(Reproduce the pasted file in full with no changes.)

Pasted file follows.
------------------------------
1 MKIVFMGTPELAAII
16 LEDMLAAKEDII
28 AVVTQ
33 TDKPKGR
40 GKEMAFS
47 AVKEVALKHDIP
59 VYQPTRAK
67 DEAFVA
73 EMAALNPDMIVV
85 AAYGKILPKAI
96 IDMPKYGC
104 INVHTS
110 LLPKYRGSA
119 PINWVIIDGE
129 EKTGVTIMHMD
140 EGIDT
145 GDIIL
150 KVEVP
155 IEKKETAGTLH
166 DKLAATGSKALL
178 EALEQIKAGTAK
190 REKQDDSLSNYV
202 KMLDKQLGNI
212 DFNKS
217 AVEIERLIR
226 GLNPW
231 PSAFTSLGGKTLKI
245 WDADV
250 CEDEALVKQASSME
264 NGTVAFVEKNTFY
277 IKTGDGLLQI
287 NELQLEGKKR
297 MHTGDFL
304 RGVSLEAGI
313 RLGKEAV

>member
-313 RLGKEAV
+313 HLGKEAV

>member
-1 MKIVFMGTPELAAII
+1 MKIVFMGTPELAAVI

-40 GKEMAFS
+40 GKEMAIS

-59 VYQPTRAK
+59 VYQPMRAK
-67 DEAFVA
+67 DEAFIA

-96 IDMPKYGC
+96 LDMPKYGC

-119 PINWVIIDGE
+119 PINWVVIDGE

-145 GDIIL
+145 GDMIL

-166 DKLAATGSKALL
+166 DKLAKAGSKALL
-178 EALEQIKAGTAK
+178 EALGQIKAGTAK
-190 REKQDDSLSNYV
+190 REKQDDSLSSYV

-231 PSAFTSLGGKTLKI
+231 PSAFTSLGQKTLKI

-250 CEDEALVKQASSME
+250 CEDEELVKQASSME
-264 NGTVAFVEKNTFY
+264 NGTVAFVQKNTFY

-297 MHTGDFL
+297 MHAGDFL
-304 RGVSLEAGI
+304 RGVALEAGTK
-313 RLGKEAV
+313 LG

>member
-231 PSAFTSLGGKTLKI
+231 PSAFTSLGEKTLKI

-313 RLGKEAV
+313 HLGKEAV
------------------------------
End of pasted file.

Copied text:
1 MKIVFMGTPELAAII
16 LEDMLAAKEDII
28 AVVTQ
33 TDKPKGR
40 GKEMAFS
47 AVKEVALKHDIP
59 VYQPTRAK
67 DEAFVA
73 EMAALNPDMIVV
85 AAYGKILPKAI
96 IDMPKYGC
104 INVHTS
110 LLPKYRGSA
119 PINWVIIDGE
129 EKTGVTIMHMD
140 EGIDT
145 GDIIL
150 KVEVP
155 IEKKETAGTLH
166 DKLAATGSKALL
178 EALEQIKAGTAK
190 REKQDDSLSNYV
202 KMLDKQLGNI
212 DFNKS
217 AVEIERLIR
226 GLNPW
231 PSAFTSLGGKTLKI
245 WDADV
250 CEDEALVKQASSME
264 NGTVAFVEKNTFY
277 IKTGDGLLQI
287 NELQLEGKKR
297 MHTGDFL
304 RGVSLEAGI
313 RLGKEAV

>member
-313 RLGKEAV
+313 HLGKEAV

>member
-1 MKIVFMGTPELAAII
+1 MKIVFMGTPELAAVI

-40 GKEMAFS
+40 GKEMAIS

-59 VYQPTRAK
+59 VYQPMRAK
-67 DEAFVA
+67 DEAFIA

-96 IDMPKYGC
+96 LDMPKYGC

-119 PINWVIIDGE
+119 PINWVVIDGE

-145 GDIIL
+145 GDMIL

-166 DKLAATGSKALL
+166 DKLAKAGSKALL
-178 EALEQIKAGTAK
+178 EALGQIKAGTAK
-190 REKQDDSLSNYV
+190 REKQDDSLSSYV

-231 PSAFTSLGGKTLKI
+231 PSAFTSLGQKTLKI

-250 CEDEALVKQASSME
+250 CEDEELVKQASSME
-264 NGTVAFVEKNTFY
+264 NGTVAFVQKNTFY

-297 MHTGDFL
+297 MHAGDFL
-304 RGVSLEAGI
+304 RGVALEAGTK
-313 RLGKEAV
+313 LG

>member
-231 PSAFTSLGGKTLKI
+231 PSAFTSLGEKTLKI

-313 RLGKEAV
+313 HLGKEAV